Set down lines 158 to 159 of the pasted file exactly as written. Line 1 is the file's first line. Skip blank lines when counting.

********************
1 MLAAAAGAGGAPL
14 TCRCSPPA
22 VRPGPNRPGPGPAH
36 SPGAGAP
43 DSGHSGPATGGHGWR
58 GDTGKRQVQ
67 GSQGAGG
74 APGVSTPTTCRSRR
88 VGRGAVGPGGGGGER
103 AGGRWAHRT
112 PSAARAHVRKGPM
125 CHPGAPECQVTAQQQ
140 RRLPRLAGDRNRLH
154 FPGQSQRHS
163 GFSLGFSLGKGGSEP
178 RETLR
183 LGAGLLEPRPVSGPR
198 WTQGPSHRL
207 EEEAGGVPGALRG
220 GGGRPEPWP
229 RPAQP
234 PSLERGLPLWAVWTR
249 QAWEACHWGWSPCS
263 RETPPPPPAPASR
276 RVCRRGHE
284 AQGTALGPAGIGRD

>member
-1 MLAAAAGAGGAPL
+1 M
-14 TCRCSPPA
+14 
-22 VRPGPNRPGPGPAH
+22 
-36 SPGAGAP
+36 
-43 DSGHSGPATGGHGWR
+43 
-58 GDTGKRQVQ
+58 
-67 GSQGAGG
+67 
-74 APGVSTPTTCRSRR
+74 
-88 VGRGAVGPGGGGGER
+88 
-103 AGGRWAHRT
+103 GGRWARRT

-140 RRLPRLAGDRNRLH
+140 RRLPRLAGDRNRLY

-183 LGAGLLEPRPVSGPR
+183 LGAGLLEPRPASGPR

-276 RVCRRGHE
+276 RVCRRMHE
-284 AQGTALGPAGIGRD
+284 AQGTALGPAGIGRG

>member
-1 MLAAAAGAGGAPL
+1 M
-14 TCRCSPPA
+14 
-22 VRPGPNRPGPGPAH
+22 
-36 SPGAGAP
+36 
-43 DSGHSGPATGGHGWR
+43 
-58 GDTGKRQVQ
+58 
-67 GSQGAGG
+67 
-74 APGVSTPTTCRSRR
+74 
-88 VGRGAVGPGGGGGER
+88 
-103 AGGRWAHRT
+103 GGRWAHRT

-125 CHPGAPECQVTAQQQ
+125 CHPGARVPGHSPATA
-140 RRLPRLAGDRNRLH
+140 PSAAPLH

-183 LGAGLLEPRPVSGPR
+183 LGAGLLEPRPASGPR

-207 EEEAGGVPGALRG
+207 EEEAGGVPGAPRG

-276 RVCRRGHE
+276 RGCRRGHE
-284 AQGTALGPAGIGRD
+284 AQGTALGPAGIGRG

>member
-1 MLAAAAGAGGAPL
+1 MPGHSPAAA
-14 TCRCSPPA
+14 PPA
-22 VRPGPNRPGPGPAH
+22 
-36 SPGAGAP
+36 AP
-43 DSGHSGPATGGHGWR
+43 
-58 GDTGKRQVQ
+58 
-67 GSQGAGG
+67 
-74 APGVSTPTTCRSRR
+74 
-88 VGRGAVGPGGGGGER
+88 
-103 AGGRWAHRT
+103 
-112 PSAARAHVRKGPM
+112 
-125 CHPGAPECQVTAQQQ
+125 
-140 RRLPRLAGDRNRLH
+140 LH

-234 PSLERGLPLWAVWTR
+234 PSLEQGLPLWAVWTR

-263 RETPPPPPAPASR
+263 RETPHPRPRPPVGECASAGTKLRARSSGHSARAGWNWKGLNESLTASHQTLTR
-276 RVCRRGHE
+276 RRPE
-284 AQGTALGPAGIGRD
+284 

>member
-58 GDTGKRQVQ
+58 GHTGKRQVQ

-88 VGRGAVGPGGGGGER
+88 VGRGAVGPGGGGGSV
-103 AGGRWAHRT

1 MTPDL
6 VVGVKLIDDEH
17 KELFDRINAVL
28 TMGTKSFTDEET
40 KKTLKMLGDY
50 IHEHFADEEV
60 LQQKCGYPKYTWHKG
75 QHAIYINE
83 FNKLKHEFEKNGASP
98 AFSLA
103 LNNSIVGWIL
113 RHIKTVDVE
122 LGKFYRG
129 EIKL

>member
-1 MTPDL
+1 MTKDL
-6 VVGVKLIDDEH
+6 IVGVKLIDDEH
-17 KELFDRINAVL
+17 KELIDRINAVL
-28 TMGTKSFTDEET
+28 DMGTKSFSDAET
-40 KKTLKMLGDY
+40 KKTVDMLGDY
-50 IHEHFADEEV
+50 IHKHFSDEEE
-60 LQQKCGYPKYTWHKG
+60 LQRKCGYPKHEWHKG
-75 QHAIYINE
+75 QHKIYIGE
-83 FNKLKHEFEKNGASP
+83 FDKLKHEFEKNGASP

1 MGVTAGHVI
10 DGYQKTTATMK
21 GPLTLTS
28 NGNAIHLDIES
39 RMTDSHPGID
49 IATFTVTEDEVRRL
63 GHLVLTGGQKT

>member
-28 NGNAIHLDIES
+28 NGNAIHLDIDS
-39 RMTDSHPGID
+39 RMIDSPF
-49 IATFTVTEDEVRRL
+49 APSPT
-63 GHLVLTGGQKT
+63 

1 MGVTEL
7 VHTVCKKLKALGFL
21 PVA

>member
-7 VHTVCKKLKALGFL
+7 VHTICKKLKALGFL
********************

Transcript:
+60 LQRKCGYPKHEWHKG
-75 QHAIYINE